One of Grandpa's favourite meals was varenitje, the Mennonite version of perogies. He has been a widower for over 20 years, and one of the meals he would commonly make for us when we came to visit was pre-made varenitje and Mennonite farmer sausage. My parents took him out for dinner a day or two before the he was admitted to hospital. He was feeling weak and not very hungry. But wouldn't you know, he still finished off his whole plate of varenitje and farmer sausage.
Another story about my Grandpa tells about when he visited my Grandma's family for dinner when they were courting. I guess my Great Grandmother didn't fill her varenitje quite as full of cottage cheese as he was used to at home. After his first few bites Grandpa asked in Low German “Hia es de wrennetje, oba wua es de Glomms?” which translates to “Here are the perogies, but where is the cottage cheese?”
I agree with Grandpa about needing a generous filling in varenitje. The technique I use involves working the cottage cheese with my hands so it sticks together somewhat (the technical term for working is "smooshing.") Then I use a cookie scoop to place the cottage cheese into the center of the dough before pressing the edges together. I also make fairly big varenitje. Using my 5-inch cookie cutter to cut the dough I can fit about two scoops of cottage cheese inside.
Another tip I have learned when making varenitje is to place the finished ones on wax paper on a cooling rack, then freezing them. This makes storage so much simpler. I learned the hard way that if you pile your varenitje into a container raw, they will stick together and you will end up with a large unworkable mass of dough and cottage cheese. Unless you are cooking them immediately, I would reccommend freezing the varenitje so you don't have any problems with sticky dough.
I prefer to add finely chopped onions into my cottage cheese mixture, but my mother is a purist and says this is just wrong. I happen to love the onion flavour, and I still add fried onions on top after I've cooked them.
Feel free to double or triple the recipe. It's always fun to have a varenitje-making party one day, and you will appreciate having extra bags in your freezer for easy meals another day.
Cottage Cheese Varenitje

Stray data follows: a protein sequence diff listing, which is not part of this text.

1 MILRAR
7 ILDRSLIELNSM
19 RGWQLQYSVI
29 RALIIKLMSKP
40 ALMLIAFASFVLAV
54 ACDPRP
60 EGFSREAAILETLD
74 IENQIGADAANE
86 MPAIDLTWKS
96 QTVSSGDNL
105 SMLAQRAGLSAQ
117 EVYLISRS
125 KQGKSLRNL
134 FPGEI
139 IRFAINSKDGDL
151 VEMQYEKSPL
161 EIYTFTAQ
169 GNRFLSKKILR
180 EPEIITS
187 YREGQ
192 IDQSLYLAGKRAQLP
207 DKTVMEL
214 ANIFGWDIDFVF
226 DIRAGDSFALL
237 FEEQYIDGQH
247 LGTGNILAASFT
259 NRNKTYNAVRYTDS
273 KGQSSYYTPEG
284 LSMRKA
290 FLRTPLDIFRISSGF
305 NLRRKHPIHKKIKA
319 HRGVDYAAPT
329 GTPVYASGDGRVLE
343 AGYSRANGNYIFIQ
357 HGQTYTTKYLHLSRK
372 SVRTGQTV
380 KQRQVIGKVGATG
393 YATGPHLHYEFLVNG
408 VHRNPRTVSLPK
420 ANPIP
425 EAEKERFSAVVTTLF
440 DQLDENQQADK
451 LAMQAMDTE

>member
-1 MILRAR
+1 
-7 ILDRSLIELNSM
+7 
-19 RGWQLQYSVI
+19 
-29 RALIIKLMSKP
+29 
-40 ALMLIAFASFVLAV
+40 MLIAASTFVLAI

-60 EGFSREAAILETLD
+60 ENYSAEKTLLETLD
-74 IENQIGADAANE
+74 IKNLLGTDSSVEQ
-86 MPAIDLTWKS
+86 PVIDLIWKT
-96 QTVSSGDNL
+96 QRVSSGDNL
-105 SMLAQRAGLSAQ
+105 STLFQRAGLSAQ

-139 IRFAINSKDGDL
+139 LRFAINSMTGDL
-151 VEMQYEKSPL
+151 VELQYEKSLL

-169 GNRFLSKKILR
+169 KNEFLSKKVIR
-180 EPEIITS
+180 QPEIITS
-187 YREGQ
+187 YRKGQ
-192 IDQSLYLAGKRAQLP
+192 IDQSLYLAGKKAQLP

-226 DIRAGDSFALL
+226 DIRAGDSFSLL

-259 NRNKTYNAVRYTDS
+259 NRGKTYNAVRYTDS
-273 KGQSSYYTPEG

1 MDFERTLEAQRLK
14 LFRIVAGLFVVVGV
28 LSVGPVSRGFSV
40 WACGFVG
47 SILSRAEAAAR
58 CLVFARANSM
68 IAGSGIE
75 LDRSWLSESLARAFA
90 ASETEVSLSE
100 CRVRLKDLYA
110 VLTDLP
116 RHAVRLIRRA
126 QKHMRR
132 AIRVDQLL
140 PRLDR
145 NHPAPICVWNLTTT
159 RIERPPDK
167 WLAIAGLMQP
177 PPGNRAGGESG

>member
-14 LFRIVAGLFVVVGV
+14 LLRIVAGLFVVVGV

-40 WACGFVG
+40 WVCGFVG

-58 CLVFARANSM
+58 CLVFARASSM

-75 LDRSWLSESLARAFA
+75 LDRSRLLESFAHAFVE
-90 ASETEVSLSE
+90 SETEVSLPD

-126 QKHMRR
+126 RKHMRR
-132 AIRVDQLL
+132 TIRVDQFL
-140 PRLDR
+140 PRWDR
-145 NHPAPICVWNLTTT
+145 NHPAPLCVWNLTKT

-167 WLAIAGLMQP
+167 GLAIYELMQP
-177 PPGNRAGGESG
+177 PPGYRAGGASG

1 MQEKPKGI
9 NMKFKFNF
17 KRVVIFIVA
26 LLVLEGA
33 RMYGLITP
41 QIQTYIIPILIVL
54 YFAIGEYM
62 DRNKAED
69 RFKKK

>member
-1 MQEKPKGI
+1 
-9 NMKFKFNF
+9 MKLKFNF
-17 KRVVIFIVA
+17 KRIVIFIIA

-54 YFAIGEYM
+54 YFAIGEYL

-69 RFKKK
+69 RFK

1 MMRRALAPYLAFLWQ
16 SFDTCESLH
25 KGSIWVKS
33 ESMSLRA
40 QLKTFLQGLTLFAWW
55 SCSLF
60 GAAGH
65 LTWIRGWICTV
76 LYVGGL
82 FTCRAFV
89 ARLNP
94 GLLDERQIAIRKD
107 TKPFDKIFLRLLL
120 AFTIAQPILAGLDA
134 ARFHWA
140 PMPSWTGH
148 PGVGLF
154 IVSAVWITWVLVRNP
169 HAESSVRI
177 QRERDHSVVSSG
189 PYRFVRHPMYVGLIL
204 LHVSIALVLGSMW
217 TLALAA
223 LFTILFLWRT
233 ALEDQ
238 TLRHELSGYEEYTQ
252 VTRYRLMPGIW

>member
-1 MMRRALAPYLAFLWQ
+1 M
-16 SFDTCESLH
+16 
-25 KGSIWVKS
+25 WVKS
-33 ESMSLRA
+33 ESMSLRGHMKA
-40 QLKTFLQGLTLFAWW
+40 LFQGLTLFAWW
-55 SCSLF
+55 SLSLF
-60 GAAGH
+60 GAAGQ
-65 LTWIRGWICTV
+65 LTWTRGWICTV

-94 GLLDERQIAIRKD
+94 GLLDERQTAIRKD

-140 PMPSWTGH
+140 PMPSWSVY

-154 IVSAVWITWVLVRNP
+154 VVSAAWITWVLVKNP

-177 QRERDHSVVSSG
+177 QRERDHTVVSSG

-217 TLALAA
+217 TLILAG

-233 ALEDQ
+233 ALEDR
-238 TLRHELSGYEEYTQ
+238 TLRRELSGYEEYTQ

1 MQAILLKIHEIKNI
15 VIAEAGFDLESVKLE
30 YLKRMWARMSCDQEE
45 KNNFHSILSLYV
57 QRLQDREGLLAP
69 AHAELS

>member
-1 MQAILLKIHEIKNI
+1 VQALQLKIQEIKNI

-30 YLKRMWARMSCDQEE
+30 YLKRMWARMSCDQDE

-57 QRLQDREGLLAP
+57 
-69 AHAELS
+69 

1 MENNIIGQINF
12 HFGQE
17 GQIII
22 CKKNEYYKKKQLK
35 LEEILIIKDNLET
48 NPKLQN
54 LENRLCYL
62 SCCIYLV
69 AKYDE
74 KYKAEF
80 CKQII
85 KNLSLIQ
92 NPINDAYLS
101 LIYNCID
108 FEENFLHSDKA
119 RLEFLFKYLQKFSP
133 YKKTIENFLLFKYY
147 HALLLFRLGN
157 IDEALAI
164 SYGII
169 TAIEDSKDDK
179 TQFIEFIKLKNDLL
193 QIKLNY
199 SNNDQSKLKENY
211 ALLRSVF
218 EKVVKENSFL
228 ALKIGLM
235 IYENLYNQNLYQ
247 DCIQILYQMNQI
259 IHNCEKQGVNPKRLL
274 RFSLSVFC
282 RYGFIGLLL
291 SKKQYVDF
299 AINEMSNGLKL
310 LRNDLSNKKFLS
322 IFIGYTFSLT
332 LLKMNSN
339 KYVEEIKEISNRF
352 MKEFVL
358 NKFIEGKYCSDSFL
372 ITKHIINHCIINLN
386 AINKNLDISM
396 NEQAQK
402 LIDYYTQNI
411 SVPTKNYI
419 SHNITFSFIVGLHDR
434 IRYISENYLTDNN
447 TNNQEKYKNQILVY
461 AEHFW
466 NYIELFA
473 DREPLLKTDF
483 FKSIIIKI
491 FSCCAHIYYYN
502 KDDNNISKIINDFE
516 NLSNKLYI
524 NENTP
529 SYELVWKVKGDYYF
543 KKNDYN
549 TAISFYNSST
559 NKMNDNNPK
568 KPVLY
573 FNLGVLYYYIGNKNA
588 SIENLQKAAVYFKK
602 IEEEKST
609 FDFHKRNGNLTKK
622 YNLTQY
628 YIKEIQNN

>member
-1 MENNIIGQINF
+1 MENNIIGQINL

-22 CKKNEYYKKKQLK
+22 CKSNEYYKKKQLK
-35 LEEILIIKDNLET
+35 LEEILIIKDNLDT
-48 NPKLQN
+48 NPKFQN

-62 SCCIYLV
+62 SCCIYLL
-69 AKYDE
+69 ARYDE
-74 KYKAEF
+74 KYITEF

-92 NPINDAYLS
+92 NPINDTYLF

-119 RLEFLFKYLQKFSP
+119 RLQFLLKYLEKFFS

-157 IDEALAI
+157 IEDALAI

Slightly adapted from More With Less Cookbook
1 lb dry curd cottage cheese
1 1/2 Tbsp onions, finely chopped (optional)
1/2 tsp salt
3 egg yolks
Mix well with hands until cottage cheese is in fine curds, set aside.
3 egg whites
1 cup milk
2 tsp salt
3 1/2 cups flour
Mix together flour and salt. Make a well in the centre of the dough for the egg whites and milk. Stir together with a spoon, then knead by hand until the dough is smooth. This can also be done in a stand mixer. Divide the dough into two equal balls. Let the dough sit for 5-10 minutes. This lets the gluten relax so it will be less elastic and easier to roll out.
On a floured surface, roll the first ball of dough 1/8 inch thick. There are several methods of cutting out the varenitje. My preferred method is to cut out circles 5-inches in diameter. With a cookie scoop, place 2 scoops (approximately 2 Tbsp) of cottage cheese in the centre of each circle. Be careful not to get cottage cheese on the edges of your circle. Wet your finger in a cup of water and moisten the edges of your dough. Then fold one half over the other and press to seal. Continue by rolling out the other ball of dough, and also rolling out the scrap dough.
Place veranitje on a piece of wax paper on a cooling rack. When the cooling rack is full, place in the freezer. If you want to save them for another day you can transfer the frozen veranitje to a ziplock bag.
To cook veranitje, bring a large pot of salted water to a boil. Place veranitje inside and cook for about 5 minutes. You'll know they are done when all veranitje are floating. Some people choose to fry the cooked veranitje at this point to brown them. Serve with Mennonite farmer sausage, fried onions (optional) and cream gravy (recipe below).
4 Tbsp butter
1 1/2 Tbsp flour
1/4 tsp salt
1/8 tsp pepper
1 cup milk
1 cup sour cream
Melt butter in saucepan. Add flour and cook until bubbly. Add milk, salt, and pepper. Bring to a boil over medium heat. Remove from heat to whisk in sour cream. Reheat before serving, but do not boil.